|Distance (N) from Greenwich|
|OS map details||OS Explorer: 161 or 162|
|OS grid ref||TQ 38802.80128|
|WGS84 lat/long||51.503050, -0.001566|
|Type||Sculpture | Sign on post(s)|
|Marking date||May 2015|
Conceived in 2011 by Jon Thompson and Alison Craighead as a virtual image for The Mini Museum of XXI Century Arts, an online digital media platform, the work is titled Here. This physical version was created in 2013. According to the sign accompanying it, ‘the concept was to mark the distance of the work from itself along a North/South axis’. The distance shown on the sign, 24,859 miles, is the average polar circumference of the Earth.
The physical sign, like the virtual image, could in theory be placed anywhere on the Earth’s surface, but for the conceit to work, it is essential for the sign to be correctly aligned in a north/south direction. Even then, the conceit begins to crumble, for although the Earth’s average polar circumference is 24,859 miles, the actual polar circumference would depend on the longitude of the work’s location.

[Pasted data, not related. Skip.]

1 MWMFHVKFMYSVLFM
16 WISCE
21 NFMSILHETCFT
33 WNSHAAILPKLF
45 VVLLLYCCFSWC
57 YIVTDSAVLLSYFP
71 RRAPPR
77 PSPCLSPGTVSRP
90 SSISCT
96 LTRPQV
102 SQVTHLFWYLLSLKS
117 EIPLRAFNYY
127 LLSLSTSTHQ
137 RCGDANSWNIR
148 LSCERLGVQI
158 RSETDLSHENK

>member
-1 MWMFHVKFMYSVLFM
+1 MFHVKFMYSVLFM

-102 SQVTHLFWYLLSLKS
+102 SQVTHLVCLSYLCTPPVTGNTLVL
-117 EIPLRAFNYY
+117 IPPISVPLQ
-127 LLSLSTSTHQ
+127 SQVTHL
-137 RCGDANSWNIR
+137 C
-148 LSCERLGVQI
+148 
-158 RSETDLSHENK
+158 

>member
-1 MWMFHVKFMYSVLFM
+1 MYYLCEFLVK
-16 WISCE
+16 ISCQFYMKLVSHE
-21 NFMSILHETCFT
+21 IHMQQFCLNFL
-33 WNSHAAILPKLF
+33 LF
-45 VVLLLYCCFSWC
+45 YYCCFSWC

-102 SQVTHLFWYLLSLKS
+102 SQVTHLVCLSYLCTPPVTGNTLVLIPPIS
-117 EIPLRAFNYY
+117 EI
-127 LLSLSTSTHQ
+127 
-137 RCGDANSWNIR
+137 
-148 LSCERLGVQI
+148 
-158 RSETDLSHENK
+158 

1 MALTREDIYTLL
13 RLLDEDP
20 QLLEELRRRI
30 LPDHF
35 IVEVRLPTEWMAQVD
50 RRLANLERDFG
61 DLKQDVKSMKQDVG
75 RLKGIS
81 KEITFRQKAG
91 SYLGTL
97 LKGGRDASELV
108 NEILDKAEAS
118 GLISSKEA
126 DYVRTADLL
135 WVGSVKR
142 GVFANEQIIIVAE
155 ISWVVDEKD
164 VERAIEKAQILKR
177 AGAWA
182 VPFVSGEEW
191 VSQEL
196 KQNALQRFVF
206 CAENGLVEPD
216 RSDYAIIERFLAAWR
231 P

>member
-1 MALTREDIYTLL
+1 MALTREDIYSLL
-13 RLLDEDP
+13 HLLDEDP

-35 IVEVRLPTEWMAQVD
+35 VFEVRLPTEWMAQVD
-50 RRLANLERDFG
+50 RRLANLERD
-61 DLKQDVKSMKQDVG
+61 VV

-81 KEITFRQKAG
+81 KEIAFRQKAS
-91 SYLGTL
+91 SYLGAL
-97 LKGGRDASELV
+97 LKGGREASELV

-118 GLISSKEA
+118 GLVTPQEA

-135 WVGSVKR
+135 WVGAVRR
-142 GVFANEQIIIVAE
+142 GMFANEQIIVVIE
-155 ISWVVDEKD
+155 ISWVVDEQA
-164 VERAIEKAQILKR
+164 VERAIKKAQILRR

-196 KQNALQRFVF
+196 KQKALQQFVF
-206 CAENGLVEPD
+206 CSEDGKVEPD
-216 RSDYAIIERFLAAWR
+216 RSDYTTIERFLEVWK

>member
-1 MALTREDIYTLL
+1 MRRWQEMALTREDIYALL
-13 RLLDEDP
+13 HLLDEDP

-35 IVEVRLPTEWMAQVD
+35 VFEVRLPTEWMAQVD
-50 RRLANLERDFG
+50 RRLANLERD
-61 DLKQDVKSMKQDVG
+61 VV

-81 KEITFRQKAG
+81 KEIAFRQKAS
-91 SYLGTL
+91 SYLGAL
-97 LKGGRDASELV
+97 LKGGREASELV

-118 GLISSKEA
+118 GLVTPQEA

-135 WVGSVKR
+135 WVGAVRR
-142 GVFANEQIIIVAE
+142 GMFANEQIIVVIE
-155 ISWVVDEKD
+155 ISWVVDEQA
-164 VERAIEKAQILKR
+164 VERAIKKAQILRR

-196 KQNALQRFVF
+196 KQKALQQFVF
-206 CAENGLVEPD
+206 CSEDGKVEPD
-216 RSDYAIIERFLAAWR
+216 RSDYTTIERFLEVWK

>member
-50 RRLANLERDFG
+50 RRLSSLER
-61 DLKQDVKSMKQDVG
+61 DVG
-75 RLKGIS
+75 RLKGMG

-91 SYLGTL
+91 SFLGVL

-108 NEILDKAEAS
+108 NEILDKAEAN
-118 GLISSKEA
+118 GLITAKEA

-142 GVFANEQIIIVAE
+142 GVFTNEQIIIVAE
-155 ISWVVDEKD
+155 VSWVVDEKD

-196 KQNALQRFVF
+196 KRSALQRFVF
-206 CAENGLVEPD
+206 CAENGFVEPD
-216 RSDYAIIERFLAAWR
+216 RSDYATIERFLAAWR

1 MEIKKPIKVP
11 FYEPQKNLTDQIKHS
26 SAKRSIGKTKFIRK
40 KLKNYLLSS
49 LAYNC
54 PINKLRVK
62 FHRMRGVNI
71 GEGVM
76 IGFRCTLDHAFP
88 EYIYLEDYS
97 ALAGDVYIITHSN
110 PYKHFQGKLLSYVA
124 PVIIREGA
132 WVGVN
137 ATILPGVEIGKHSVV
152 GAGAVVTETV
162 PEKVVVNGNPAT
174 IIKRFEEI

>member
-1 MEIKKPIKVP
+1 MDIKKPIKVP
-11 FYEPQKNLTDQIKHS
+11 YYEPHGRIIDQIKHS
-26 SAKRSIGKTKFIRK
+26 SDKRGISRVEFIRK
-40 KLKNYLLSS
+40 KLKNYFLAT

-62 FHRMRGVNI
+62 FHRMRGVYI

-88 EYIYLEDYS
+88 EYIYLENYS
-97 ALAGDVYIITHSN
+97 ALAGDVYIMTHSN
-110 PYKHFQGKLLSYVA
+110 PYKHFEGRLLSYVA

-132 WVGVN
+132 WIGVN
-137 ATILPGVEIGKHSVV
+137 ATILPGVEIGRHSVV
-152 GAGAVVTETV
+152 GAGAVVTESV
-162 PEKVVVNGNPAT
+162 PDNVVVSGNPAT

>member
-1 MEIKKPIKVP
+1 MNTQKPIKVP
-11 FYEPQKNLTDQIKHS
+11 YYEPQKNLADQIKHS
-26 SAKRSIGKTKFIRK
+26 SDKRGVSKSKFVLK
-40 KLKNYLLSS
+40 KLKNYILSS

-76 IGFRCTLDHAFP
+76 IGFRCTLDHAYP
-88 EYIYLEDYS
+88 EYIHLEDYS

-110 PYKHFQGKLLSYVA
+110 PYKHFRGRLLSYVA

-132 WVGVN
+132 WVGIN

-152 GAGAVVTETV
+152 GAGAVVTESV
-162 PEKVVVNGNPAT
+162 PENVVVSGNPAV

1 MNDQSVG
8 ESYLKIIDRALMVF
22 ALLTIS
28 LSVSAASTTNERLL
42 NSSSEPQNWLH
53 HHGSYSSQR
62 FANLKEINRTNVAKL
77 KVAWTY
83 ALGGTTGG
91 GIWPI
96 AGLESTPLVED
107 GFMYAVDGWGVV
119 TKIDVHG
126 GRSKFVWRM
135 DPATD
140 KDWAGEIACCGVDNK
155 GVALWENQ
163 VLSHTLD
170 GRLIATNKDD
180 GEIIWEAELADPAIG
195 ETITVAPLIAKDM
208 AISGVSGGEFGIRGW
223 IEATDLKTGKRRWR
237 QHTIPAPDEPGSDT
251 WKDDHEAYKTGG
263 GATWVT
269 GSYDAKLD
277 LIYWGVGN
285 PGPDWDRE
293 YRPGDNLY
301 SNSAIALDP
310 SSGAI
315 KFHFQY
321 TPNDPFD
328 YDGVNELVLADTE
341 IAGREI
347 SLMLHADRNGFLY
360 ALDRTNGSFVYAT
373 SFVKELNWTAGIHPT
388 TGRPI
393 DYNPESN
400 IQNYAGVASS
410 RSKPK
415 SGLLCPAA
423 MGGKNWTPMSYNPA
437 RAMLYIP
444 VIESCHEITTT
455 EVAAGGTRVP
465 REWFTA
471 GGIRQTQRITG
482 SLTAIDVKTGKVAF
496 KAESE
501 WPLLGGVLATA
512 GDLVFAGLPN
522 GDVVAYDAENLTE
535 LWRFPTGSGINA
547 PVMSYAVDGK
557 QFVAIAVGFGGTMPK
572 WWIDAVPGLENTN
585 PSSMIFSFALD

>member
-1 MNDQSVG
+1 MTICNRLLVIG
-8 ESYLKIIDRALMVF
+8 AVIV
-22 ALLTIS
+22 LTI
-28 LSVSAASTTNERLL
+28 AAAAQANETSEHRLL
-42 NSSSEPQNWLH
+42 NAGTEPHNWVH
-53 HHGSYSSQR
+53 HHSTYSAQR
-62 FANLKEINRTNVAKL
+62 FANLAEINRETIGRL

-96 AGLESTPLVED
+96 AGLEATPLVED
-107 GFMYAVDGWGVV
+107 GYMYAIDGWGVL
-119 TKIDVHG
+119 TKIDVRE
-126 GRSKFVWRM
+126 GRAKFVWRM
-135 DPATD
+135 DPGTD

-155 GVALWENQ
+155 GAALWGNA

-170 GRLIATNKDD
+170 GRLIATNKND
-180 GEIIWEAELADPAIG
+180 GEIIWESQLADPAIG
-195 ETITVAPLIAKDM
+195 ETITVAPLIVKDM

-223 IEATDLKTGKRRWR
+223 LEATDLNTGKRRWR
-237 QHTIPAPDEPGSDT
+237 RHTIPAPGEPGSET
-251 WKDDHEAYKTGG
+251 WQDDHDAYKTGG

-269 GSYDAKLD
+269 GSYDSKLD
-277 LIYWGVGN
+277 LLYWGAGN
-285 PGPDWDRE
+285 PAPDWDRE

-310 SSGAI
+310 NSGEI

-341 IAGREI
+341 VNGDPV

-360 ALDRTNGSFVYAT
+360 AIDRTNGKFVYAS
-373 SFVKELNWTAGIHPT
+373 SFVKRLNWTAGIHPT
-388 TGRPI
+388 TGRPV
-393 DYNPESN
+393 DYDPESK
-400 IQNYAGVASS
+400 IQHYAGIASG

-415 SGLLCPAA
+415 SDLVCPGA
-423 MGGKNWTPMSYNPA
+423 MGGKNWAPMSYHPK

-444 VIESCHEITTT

A more significant problem, however, is that at most locations on the Earth, the distance ‘of the work from itself’ will be less if the direction of orientation deviates to the east or west. At the latitude of Greenwich, where the artwork is currently located, if it were to point in an easterly or westerly direction, the distance of the work from itself would be only about 15,500 miles. A pity then that more care wasn’t taken during the work’s installation. Rather than pointing due north or due south, the artwork was set up pointing some 18º to the west of north!
In the middle of August 2015, a section of the Thames Path where the artwork is located was temporarily fenced off in connection with works for the nearby InterContinental Hotel. It was probably then that the sign was reoriented to its 3 October 2015 position. On that date it was found to be pointing parallel to the Thames Path in a direction roughly 24º to the east of north … and also slightly upwards. Given the proximity of the sign to the temporary fencing, it seems likely that it was wrenched around so that the fencing could be erected without the sign getting in the way. Following the paths reinstatement, the sign was realigned to something approaching its original position (December 2015 image set). In early 2016, the western half or the sign was removed (stolen?). By 2017, a replacement had been fitted. When visited that March, the newly fitted western side of the sign sat slightly higher on the post than the eastern half. The sign had also been realigned.